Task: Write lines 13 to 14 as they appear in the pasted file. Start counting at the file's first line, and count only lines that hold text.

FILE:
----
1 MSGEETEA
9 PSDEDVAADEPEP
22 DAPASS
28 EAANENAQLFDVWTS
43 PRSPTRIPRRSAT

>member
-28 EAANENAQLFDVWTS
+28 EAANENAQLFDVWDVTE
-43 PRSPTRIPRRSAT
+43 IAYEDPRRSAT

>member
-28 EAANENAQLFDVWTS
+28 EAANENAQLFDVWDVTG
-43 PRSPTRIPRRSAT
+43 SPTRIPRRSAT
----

+28 EAANENAQLFDVWDVTG
-43 PRSPTRIPRRSAT